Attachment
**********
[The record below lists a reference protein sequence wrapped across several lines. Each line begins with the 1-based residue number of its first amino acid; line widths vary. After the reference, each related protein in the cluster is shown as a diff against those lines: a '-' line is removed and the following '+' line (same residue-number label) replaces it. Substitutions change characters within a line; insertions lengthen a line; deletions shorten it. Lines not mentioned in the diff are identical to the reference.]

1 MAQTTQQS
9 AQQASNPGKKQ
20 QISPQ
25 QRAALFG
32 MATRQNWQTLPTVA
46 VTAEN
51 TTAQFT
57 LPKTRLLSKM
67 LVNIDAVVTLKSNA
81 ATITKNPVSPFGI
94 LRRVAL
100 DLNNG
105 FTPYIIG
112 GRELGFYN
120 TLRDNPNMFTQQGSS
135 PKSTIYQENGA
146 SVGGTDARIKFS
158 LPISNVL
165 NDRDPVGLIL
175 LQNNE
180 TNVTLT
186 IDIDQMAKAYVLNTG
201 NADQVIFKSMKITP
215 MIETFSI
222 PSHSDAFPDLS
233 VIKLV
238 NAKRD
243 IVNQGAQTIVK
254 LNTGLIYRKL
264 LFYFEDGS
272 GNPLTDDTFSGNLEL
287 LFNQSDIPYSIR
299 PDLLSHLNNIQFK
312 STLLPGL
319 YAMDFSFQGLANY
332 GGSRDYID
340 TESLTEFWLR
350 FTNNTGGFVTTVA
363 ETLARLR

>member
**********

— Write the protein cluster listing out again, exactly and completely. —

[The record below lists a reference protein sequence wrapped across several lines. Each line begins with the 1-based residue number of its first amino acid; line widths vary. After the reference, each related protein in the cluster is shown as a diff against those lines: a '-' line is removed and the following '+' line (same residue-number label) replaces it. Substitutions change characters within a line; insertions lengthen a line; deletions shorten it. Lines not mentioned in the diff are identical to the reference.]

1 MAQTTQQS
9 AQQASNPGKKQ
20 QISPQ
25 QRAALFG
32 MATRQNWQTLPTVA
46 VTAEN
51 TTAQFT
57 LPKTRLLSKM
67 LVNIDAVVTLKSNA
81 ATITKNPVSPFGI
94 LRRVAL
100 DLNNG
105 FTPYIIG
112 GRELGFYN
120 TLRDNPNMFTQQGSS
135 PKSTIYQENGA
146 SVGGTDARIKFS
158 LPISNVL
165 NDRDPVGLIL
175 LQNNE
180 TNVTLT
186 IDIDQMAKAYVLNTG
201 NADQVIFKSMKITP
215 MIETFSI
222 PSHSDAFPDLS
233 VIKLV
238 NAKRD
243 IVNQGAQTIVK
254 LNTGLIYRKL
264 LFYFEDGS
272 GNPLTDDTFSGNLEL
287 LFNQSDIPYSIR
299 PDLLSHLNNIQFK
312 STLLPGL
319 YAMDFSFQGLANY
332 GGSRDYID
340 TESLTEFWLR
350 FTNNTGGFVTTVA
363 ETLARLR

>member